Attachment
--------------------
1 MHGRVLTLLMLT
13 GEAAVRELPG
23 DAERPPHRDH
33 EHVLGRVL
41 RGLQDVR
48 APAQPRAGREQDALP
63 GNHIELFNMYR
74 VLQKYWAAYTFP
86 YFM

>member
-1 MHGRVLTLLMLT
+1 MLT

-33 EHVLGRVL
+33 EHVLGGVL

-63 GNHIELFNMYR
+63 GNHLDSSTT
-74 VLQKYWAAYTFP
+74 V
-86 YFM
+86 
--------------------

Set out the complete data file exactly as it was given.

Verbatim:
1 MHGRVLTLLMLT
13 GEAAVRELPG
23 DAERPPHRDH
33 EHVLGRVL
41 RGLQDVR
48 APAQPRAGREQDALP
63 GNHIELFNMYR
74 VLQKYWAAYTFP
86 YFM

>member
-1 MHGRVLTLLMLT
+1 MLT

-33 EHVLGRVL
+33 EHVLGGVL

-63 GNHIELFNMYR
+63 GNHLDSSTT
-74 VLQKYWAAYTFP
+74 V
-86 YFM
+86 